Against the Current, No. 126, January/February 2007
The War Is (Not) Over
— The Editors
Racism and "Colorblind" Society
— Malik Miah
The Democrats' Domestic Agenda
— David Finkel
ICE's Terror Raids
— Milo Mumgaard & Lourdes Gouveia
Reproductive Rights Today
— Dianne Feeley
The Detroit Teachers' Strike
— Carmen Regalado & Ron Lare
Brutality in Oaxaca
— Dan La Botz
Ecuador Swings Left
— Cyril Mychalejko
Cuban Reality Beyond Fidel
— interview with Sam Farber
The China Advantage, Part 2
— Au Loong-Yu
The Water Crisis in Gaza
— Alice Gray
Fitting Means & Ends
— Nancy Holmstrom
- Honoring Black History
The Attica Uprising
— Heather Ann Thompson
Black Arts for Liberation
— Cynthia A. Young
A Century of African-American Internationalism
— Regennia N. Williams
Cops Against Brutality
— Kristian Williams
Race, Class & the Left
— Allen Ruff
On the Origins of the Cuban Revolution
— Paul Le Blanc
The Roots of Conservatism
— Sebastian Lamb
— Tom Smith
Labor Aristocracy: Myth—or Reality?
— Steve Bloom
ON SEPTEMBER 13, 1971 a four-day rebellion of over 1200 inmates at the Attica State Correctional Facility in bucolic upstate New York ended most horrifically after Governor Nelson Rockefeller ordered almost 600 state troopers to storm the prison. Even though the raid took only 10 minutes, when one could finally see through the haze of spent ammunition, it was immediately clear that the price of retaking this facility by force had been staggeringly high.
Strewn across the muddy, rutted earth were bodies — 29 inmates and 10 hostages lay dead and scores of other men lay so severely wounded that they were assumed dead. As inmate James Asbury recalled shuddering, “I could see all this blood just running out of the mud and water. That’s all I could see.”…..
The bodies that littered D Yard were cleared away long ago. But the Attica rebellion is worth remembering, and reckoning with, because in ways that few have appreciated this uprising (and more specifically, the way in which it was “spun” to the public), left an important legacy. Not only did it have a significant impact on the post-1970s evolution of justice policy in the country, but it also had some serious political as well as legal fallout….
Before taking over the prison, Attica’s almost 2400 inmates had tried hard to get their concerns addressed through “proper” and official channels. (These ranged from a frustration with the substandard medical care, inadequate food and clothing, insufferable heat and the abusive and racially discriminatory treatment from more than a few of the guards.) They had written to at least one state senator and sent numerous letters to the Department of Corrections Commissioner, Russell Oswald. Suspecting that the grievances were merely a ploy of Black Nationalist inmates and their leftist supporters on the outside, however, officials did very little to stave off the crisis that was obviously brewing….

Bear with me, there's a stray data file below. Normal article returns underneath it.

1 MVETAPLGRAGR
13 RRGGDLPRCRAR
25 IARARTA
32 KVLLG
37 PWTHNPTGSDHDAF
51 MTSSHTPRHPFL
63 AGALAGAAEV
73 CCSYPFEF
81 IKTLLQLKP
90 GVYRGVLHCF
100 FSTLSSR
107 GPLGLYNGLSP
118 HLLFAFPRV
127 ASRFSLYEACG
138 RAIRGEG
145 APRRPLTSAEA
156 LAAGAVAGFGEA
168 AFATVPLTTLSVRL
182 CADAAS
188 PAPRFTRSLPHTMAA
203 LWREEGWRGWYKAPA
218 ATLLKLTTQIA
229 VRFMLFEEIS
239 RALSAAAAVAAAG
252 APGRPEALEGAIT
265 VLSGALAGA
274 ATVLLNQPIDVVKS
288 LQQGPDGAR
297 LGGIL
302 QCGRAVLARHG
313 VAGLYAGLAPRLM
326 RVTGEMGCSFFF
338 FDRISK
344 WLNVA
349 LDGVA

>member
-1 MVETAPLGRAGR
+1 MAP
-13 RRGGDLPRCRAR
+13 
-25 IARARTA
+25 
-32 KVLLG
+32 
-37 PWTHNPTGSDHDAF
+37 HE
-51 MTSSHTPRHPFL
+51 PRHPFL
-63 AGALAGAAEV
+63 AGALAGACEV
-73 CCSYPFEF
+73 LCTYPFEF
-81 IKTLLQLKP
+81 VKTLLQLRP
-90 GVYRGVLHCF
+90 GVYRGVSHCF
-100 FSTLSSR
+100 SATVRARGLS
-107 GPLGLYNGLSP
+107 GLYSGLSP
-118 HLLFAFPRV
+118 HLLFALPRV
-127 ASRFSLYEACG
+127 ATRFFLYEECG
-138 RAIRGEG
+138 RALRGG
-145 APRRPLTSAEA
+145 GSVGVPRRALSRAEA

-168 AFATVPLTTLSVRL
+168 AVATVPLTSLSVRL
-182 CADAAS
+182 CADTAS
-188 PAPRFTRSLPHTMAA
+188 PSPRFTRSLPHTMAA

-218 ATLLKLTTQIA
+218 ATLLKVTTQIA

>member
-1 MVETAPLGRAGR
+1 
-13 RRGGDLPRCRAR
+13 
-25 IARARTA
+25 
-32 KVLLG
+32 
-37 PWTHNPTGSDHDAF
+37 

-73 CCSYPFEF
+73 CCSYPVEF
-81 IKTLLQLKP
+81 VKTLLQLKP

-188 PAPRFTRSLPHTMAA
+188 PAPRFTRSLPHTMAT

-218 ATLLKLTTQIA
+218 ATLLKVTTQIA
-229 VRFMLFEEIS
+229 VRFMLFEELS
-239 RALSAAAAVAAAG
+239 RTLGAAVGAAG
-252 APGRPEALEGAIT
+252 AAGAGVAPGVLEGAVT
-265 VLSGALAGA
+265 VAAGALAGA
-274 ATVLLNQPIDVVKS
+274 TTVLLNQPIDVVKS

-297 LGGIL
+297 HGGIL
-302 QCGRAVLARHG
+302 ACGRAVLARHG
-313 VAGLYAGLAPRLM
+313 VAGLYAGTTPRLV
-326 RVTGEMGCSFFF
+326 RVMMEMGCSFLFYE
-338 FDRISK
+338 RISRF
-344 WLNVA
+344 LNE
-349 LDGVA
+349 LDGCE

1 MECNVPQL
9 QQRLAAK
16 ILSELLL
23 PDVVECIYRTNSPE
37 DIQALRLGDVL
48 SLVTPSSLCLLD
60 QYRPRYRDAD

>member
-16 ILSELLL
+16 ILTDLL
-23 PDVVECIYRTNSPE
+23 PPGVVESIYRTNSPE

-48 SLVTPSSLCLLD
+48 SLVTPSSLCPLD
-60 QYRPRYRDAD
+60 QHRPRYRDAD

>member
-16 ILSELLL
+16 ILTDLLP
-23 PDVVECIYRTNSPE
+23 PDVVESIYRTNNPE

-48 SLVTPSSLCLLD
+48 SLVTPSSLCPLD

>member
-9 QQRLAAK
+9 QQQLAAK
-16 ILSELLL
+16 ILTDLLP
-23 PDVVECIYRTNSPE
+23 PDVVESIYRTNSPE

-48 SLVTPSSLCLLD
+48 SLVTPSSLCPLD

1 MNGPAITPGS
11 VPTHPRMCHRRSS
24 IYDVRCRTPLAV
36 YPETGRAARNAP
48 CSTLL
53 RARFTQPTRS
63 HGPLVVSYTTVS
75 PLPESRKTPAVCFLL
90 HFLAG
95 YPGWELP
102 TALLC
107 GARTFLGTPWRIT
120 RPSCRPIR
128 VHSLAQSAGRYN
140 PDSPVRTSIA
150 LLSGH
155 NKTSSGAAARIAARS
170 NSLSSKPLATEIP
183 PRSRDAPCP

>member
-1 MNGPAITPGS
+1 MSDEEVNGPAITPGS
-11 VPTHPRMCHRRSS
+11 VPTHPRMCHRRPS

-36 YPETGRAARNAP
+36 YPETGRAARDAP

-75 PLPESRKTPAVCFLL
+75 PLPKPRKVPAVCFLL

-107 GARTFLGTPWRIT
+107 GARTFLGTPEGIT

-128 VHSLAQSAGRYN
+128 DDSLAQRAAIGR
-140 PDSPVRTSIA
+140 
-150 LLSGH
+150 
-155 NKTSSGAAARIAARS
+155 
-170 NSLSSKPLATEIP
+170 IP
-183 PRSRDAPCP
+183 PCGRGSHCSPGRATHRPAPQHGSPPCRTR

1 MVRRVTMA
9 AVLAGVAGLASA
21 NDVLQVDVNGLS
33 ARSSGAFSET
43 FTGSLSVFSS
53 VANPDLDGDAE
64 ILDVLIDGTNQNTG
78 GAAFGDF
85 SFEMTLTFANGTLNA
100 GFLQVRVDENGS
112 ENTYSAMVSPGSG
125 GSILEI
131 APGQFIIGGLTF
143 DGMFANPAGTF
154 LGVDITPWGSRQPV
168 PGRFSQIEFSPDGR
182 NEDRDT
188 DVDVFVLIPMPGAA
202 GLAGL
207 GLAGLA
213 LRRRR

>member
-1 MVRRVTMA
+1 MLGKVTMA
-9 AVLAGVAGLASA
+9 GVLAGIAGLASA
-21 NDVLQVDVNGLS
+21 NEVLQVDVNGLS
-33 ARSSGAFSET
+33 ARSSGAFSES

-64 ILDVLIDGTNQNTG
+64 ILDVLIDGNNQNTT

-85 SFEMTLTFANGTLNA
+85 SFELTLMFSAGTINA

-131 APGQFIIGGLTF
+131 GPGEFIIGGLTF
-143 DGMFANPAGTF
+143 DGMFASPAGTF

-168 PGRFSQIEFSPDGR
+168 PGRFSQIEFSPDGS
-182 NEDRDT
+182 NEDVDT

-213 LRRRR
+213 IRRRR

Ultimately, it was a rather commonplace skirmish on September 8, 1971 that led inmates finally to explode at Attica. On the morning of September 9th they overtook guards, and eventually the prison itself, after officials decided to lock men back in their cells after breakfast rather then allow them their expected rec time in the yard. Despite the chaotic nature of the initial hours of rebellion on the 9th, there was a core of already politically active prisoners at Attica who, with the help of other inmates, eventually managed to create some order.
Initially these men were simply determined to keep D Yard from descending into sheer anarchy but quickly, the savvier among them realized that they now had a remarkable opportunity to tell the world about all that they endured behind bars. And this was exactly what so alarmed the state officials in Albany and New York City.
Indeed, the calmer and more organized the scene in D yard became after inmates assembled there as a group, the worse things were for those very officials. Not only were television cameras filming the inmates heartfelt speeches and showing that the hostages they held were being protected by a ring of Black Muslims, but several high profile and politically controversial “observers” (such as radical lawyer William Kunstler and Black Panther Bobby Seale) had also come to Attica at the inmates’ request. Eventually the so-called Observers Committee even had elected officials from the state Republican Party on it, but despite being politically eclectic, seemingly overnight this group became an outright advocate for the inmates…..